RAVC

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I think the Two-Hearted and Fox (?) rivers are good for trout but I do not know much about the UP. I know of Isle Royal because my neighbor (when I was growing up) was high up in the Boy Scouts so he was involved in their annual trip to Isle Royal. I never considered this as a destination before your comment. Since I live In Michigan I guess I need to change my priorities!
 

srock

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We are not supposed to mention most UP streams by name, and I am more familiar with Western UP streams. However, one eastern UP stream that should be worth the effort is a Lake Huron Trib, just north of St. Ignace that has a campground on it. I have fished it for steelhead with good luck, but know that it hosts pinks and probably some cohos. Timing is very important for streams like this. A further hint is that this river is named after a rough fish. You may also want to consider fishing the Canadian side of the Soo since Canada is open again, I think for those vaccinated. Many options here for all types of salmonoids. Good luck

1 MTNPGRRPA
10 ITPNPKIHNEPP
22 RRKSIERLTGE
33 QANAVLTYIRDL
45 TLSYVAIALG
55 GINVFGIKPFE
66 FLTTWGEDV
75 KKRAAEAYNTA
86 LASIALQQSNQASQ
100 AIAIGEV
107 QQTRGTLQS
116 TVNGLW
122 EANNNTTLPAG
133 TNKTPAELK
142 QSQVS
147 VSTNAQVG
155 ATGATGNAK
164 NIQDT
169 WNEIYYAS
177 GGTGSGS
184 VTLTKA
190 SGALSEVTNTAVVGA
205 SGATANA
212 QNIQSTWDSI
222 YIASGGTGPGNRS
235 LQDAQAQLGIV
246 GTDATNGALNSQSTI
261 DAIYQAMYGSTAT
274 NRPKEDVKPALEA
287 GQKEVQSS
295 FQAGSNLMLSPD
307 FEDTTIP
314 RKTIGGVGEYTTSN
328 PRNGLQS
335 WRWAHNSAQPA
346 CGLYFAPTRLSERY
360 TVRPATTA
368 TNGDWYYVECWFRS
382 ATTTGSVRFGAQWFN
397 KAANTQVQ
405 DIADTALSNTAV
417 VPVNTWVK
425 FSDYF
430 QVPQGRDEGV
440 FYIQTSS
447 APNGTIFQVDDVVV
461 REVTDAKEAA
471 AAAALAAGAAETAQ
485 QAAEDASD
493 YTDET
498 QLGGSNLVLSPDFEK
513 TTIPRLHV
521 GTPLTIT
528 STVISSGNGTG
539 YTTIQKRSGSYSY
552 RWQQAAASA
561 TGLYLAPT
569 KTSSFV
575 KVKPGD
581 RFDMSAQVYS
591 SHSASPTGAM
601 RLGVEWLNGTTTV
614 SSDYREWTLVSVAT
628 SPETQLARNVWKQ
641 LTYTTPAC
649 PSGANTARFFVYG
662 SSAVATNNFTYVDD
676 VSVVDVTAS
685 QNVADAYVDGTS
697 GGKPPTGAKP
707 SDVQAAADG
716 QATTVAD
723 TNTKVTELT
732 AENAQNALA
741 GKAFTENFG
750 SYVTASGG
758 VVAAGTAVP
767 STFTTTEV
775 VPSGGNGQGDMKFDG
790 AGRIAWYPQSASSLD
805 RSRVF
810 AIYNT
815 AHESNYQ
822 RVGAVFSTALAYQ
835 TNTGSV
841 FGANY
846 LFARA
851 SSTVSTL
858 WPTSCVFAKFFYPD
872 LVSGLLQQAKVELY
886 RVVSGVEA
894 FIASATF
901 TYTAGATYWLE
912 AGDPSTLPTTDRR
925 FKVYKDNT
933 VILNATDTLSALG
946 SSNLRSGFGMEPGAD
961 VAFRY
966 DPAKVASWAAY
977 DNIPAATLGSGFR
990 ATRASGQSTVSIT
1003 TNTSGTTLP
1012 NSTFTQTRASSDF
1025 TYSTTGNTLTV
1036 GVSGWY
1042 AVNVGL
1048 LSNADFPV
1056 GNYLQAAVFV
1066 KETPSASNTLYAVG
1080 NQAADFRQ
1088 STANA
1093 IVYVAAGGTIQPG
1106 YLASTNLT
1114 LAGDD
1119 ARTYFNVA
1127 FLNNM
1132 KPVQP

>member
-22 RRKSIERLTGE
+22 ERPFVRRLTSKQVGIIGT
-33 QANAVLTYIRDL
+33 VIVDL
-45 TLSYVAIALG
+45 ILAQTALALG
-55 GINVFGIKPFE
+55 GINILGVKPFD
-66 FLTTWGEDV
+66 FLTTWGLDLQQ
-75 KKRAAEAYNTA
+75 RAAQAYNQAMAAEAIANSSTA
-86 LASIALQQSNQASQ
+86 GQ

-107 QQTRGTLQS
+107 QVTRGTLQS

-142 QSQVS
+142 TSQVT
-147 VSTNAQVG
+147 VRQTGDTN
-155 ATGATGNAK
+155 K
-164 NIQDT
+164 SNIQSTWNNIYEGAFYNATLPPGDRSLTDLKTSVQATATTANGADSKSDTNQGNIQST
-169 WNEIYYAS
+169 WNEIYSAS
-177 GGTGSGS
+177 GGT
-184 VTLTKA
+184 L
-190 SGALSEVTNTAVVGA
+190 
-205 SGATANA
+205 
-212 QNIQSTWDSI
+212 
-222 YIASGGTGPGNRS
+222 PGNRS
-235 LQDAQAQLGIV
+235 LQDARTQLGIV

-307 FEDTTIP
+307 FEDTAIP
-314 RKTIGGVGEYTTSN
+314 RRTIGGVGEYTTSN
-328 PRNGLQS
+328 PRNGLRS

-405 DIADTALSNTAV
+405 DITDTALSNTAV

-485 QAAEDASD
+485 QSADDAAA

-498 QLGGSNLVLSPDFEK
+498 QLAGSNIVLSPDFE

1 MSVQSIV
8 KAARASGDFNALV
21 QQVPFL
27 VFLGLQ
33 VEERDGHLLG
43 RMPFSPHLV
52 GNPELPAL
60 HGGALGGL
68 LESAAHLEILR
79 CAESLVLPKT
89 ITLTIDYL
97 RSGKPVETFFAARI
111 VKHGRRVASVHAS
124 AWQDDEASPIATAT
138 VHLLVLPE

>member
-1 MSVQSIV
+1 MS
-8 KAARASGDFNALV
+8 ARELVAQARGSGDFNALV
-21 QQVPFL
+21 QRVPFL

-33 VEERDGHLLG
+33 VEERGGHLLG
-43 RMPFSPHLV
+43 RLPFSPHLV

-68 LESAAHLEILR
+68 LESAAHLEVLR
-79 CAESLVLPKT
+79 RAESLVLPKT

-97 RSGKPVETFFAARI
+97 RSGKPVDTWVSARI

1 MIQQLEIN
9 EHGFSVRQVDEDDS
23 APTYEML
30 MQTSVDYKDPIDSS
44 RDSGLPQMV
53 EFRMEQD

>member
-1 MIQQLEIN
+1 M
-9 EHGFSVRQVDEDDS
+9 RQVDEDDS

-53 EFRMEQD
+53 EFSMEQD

RAVC

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srock - Thanks for the notice. I was unaware I crossed a line and will make the effort to ensure this is my only example.

I'll refrain from this type of inquiry in the future. I did not realize I was venturing into an undesirable description with my wording because I suspected other factors such as access locations, known productive fishing holes, etc., were not involved. I'll work with more general terminology if I pose questions like this in the future.
 

bonefish41